At a recent meeting, discussion grew heated over whether computers and virtual worlds would ever be useful in teaching very small children. I think part of the problem many people in education have, particularly at the higher levels of education (middle school and up), is their definition of computer.
We think computer and what comes to mind? The standard desktop or laptop computer. General purpose and versatile for the average adult, but it admittedly does not stand up will to the pounding of your average child (trust me on this .... I know from experience!). Nor is it particularly easy for the very young (or the very old) to get information OUT of (my reading glasses become increasingly necessary when looking at a laptop screen).
But the view of the mainstream user is necessarily very limited. For those of us who have backgrounds in computer science and engineering, the range of types of computers far, far larger. We see computers everywhere, from your car to specialized robots used on the international space station. While some people may gripe that "computers are everywhere", it is becoming rapidly true in most parts of the industrialized world.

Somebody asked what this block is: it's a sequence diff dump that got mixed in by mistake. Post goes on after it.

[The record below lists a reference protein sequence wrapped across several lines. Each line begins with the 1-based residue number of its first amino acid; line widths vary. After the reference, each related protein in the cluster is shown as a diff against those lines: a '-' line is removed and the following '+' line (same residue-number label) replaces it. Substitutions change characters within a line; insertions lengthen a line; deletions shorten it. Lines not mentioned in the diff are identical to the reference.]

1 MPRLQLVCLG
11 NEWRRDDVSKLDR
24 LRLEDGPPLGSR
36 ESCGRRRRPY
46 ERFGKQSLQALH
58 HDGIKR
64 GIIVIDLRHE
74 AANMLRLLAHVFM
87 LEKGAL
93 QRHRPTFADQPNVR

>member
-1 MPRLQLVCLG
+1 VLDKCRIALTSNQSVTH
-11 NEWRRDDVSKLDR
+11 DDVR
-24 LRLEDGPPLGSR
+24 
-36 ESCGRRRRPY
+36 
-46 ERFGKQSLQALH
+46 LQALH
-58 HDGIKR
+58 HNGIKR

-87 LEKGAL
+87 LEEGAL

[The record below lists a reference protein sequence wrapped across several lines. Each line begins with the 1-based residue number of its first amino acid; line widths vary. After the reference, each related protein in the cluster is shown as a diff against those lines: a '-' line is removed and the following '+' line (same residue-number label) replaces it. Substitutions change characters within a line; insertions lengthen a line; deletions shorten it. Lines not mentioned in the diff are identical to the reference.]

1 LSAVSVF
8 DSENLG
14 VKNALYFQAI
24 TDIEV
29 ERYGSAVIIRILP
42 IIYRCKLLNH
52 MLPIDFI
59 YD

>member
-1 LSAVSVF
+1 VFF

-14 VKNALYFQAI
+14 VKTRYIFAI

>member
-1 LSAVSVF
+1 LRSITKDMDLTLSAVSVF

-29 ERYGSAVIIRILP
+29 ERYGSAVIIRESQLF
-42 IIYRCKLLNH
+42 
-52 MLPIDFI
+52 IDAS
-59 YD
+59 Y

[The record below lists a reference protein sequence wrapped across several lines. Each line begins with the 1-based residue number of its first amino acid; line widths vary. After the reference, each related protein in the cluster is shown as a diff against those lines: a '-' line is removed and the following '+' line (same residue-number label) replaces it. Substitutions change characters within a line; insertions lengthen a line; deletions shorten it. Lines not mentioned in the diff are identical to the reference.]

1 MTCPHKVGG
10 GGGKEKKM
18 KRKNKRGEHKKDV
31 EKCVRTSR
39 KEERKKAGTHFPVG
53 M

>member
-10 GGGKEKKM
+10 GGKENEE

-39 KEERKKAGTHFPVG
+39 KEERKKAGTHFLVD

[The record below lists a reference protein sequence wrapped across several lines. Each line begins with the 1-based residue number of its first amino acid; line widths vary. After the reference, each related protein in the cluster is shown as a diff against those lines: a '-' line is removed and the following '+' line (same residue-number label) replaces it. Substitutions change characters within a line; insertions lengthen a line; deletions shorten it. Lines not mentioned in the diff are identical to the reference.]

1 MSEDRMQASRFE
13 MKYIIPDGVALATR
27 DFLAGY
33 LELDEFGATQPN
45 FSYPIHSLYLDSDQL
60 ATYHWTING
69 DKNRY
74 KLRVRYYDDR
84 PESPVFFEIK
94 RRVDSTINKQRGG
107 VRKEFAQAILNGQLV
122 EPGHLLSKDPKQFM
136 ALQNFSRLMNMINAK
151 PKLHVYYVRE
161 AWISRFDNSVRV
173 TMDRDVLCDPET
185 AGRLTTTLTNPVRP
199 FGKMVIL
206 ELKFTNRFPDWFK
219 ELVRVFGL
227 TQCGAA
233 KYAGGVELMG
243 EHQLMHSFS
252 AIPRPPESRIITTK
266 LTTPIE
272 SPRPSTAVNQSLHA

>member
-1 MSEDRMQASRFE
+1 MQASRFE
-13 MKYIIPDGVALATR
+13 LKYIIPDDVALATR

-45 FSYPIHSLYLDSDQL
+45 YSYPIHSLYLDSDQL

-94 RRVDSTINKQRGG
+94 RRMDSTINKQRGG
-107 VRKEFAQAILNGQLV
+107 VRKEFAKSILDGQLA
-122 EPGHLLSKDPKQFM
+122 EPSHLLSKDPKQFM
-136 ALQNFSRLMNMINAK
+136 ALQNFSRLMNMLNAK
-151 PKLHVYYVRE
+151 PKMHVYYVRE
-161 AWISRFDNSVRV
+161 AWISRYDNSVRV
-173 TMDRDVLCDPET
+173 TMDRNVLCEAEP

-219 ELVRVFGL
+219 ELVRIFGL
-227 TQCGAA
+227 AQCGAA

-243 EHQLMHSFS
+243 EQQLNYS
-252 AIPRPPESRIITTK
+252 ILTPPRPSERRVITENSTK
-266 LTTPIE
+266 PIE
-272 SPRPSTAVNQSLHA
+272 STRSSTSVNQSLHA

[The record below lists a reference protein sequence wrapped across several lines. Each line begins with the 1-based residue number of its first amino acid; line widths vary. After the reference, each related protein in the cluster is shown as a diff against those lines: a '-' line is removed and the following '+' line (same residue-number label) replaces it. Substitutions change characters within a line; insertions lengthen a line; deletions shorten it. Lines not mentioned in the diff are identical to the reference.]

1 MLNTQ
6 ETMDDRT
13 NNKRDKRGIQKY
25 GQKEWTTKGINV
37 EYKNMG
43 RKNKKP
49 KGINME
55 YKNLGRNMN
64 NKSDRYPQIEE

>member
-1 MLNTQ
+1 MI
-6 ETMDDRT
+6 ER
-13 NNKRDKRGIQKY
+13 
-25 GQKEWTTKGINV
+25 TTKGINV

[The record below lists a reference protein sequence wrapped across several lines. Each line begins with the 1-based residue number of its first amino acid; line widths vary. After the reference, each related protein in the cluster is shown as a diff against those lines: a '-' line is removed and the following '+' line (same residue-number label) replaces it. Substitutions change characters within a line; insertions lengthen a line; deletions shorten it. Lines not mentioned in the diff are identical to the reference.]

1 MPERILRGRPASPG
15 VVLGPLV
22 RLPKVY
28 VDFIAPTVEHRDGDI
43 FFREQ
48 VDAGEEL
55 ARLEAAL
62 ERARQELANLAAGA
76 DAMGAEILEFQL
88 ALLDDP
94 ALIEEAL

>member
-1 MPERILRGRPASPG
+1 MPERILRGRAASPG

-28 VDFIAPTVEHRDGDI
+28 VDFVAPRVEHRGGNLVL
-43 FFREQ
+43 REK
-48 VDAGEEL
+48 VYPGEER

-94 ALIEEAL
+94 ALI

Input and output devices (i.e. what you use to interact with a computer or computerized device) already have a wide range include cute little dolls like this one used with autistic children: http://www.cio.com/article/492934/Coolest_Robots_of_?page=13#slideshow.
Who knows what we will be able to produce in 5 or 10 years that will allow teachers to work at a distance with special needs children?? We may be able to spread expertise and a capacity to mentor pre-service teachers into areas where it simply is not feasible to physically send a person. But to embrace this possibility, we may have to ask faculty to rethink the definition of "computer" to include the capabilities of both experimental and playful devices -- which will become mainstream almost before we know it.Posted by bjohnson at May 27, 2009 12:01 PM